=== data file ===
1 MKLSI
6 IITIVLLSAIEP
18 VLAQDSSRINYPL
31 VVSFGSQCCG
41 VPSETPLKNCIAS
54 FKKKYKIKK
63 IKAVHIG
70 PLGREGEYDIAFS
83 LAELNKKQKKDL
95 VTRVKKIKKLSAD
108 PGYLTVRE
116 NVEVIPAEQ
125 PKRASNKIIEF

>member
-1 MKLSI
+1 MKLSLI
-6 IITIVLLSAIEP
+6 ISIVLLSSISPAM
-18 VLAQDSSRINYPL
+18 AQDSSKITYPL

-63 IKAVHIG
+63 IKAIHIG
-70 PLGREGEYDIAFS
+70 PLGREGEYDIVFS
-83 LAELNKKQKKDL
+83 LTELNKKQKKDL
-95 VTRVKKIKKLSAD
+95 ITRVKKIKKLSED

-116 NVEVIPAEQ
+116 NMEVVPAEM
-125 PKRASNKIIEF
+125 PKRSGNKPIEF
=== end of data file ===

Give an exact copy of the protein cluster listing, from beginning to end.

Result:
1 MKLSI
6 IITIVLLSAIEP
18 VLAQDSSRINYPL
31 VVSFGSQCCG
41 VPSETPLKNCIAS
54 FKKKYKIKK
63 IKAVHIG
70 PLGREGEYDIAFS
83 LAELNKKQKKDL
95 VTRVKKIKKLSAD
108 PGYLTVRE
116 NVEVIPAEQ
125 PKRASNKIIEF

>member
-1 MKLSI
+1 MKLSLI
-6 IITIVLLSAIEP
+6 ISIVLLSSISPAM
-18 VLAQDSSRINYPL
+18 AQDSSKITYPL

-63 IKAVHIG
+63 IKAIHIG
-70 PLGREGEYDIAFS
+70 PLGREGEYDIVFS
-83 LAELNKKQKKDL
+83 LTELNKKQKKDL
-95 VTRVKKIKKLSAD
+95 ITRVKKIKKLSED

-116 NVEVIPAEQ
+116 NMEVVPAEM
-125 PKRASNKIIEF
+125 PKRSGNKPIEF